- Research
- Open Access

- Xiao Qian
^{1}Email author and - Shi Qi-hong
^{1}

**2011**:6

https://doi.org/10.1186/1687-1847-2011-6

© Qian and Qi-hong; licensee Springer. 2011

**Received:**10 February 2011**Accepted:**3 June 2011**Published:**3 June 2011

## Abstract

This article is concerned with the following rational difference equation *y*
_{
n+1}= (*y*
_{
n
}+ *y*
_{
n-1})/(*p* + *y*
_{
n
}
*y*
_{
n-1}) with the initial conditions; *y*
_{-1}, *y*
_{0} are arbitrary positive real numbers, and *p* is positive constant. Locally asymptotical stability and global attractivity of the equilibrium point of the equation are investigated, and non-negative solution with prime period two cannot be found. Moreover, simulation is shown to support the results.

## Keywords

- Global stability
- attractivity
- solution with prime period two
- numerical simulation

## Introduction

with initial conditions *y*
_{-1}, *y*
_{0} ∈ (0, + ∞), *p* ∈ *R*
^{+}.

## Preliminaries and notation

Let us introduce some basic definitions and some theorems that we need in what follows.

*x*

_{-k },

*x*

_{-k+1}, ...,

*x*

_{0}∈

*I*the difference equation

**Definition 2**(Stability).

- (1)The equilibrium point of Equation 2 is locally stable if for every
*ε*> 0, there exists*δ*> 0, such that for any initial data*x*_{-k },*x*_{-k+1}, ...,*x*_{0}∈*I*, with - (2)
- (3)
The equilibrium point of Equation 2 is a global attractor if for all

*x*_{-k },*x*_{-k+1}, ...,*x*_{0}∈*I*, we have . - (4)
The equilibrium point of Equation 2 is globally asymptotically stable if is locally stable and is also a global attractor of Equation 2.

- (5)
The equilibrium point of Equation 2 is unstable if is not locally stable.

**Definition 3**The linearized equation of (2) about the equilibrium is the linear difference equation:

Moreover, suppose *p*
_{2} > 0, then, |*p*
_{1}| + |*p*
_{2}| < 1 is also a necessary condition for the asymptotic stability of Equation 4.

**Lemma 3**[5]. Let

*g*:[

*p, q*]

^{2}→ [

*p, q*] be a continuous function, where

*p*and

*q*are real numbers with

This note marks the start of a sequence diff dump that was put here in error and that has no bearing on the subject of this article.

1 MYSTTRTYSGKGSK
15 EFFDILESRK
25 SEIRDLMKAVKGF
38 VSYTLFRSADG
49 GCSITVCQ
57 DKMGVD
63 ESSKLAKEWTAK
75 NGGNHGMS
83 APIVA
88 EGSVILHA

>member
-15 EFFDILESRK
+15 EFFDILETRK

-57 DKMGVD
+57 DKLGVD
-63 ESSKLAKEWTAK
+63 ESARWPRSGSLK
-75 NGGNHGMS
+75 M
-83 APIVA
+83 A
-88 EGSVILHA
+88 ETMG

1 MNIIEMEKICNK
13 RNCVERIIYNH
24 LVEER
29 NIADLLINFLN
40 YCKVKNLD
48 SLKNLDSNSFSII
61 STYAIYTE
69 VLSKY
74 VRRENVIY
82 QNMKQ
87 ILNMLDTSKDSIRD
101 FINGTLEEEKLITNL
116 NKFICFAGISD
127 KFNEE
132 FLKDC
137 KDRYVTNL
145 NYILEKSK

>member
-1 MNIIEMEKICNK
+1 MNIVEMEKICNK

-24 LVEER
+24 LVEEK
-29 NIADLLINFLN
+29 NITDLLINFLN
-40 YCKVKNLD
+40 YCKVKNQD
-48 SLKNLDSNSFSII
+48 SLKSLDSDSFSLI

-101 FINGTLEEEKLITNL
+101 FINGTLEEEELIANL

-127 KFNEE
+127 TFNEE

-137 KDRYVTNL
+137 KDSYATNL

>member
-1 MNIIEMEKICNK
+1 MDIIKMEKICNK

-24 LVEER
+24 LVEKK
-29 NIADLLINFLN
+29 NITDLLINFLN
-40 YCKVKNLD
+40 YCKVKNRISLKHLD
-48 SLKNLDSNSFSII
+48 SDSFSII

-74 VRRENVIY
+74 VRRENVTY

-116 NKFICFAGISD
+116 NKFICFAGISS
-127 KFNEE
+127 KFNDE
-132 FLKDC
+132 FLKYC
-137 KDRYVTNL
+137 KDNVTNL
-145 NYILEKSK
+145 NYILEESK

*p*<

*q*and consider the following equation:

*g*satisfies the following conditions:

- (1)
*g*(*x, y*) is non-decreasing in*x*∈ [*p, q*] for each fixed*y*∈ [*p, q*], and*g*(*x, y*) is non-increasing in*y*∈ [*p, q*] for each fixed*x*∈ [*p, q*]. - (2)
If (

*m, M*) is a solution of system

*M* = *g*(*M, m*) and *m* = *g*(*m, M*),

then *M* = *m*.

Then, there exists exactly one equilibrium of Equation 5, and every solution of Equation 5 converges to .

## The main results and their proofs

**Theorem 1**.

It follows by Lemma 2, Equation 7 is asymptotically stable, if *p* > 2.

Equilibrium point is unstable, it follows from Lemma 2. This completes the proof.

**Theorem 2**. Assume that
, the equilibrium point
and
of Equation 1 is a global attractor.

**Proof**. Let *p, q* be real numbers and assume that *g*:[*p, q*]^{2} → [*p, q*] be a function defined by
, then we can easily see that the function *g*(*u, v*) increasing in *u* and decreasing in *v*.

Suppose that (*m, M*) is a solution of system

*M* = *g*(*M, m*) and *m* = *g*(*m, M*).

Lemma 3 suggests that is a global attractor of Equation 1 and then, the proof is completed.

**Theorem 3**. (1) has no non-negative solution with prime period two for all *p* ∈ *R*
^{+}.

**Proof**. Assume for the sake of contradiction that there exist distinctive non-negative real numbers

*φ*and

*ψ*, such that

is a prime period-two solution of (1).

so *φ* = *ψ*, which contradicts the hypothesis *φ* ≠ *ψ*. The proof is complete.

## Numerical simulation

*x*

_{0}= 1,

*x*

_{1}= 1.2. Figure 2 shows the equilibrium point of Equation 14 is locally asymptotically stable with initial data

*x*

_{0}= 1,

*x*

_{1}= 1.2. Figure 3 shows the equilibrium point of Equation 15 is locally asymptotically stable with initial data

*x*

_{0}= 1,

*x*

_{1}= 1.2.

## Declarations

## Authors’ Affiliations

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## Copyright

This article is published under license to BioMed Central Ltd. This is an Open Access article distributed under the terms of the Creative Commons Attribution License (http://creativecommons.org/licenses/by/2.0), which permits unrestricted use, distribution, and reproduction in any medium, provided the original work is properly cited.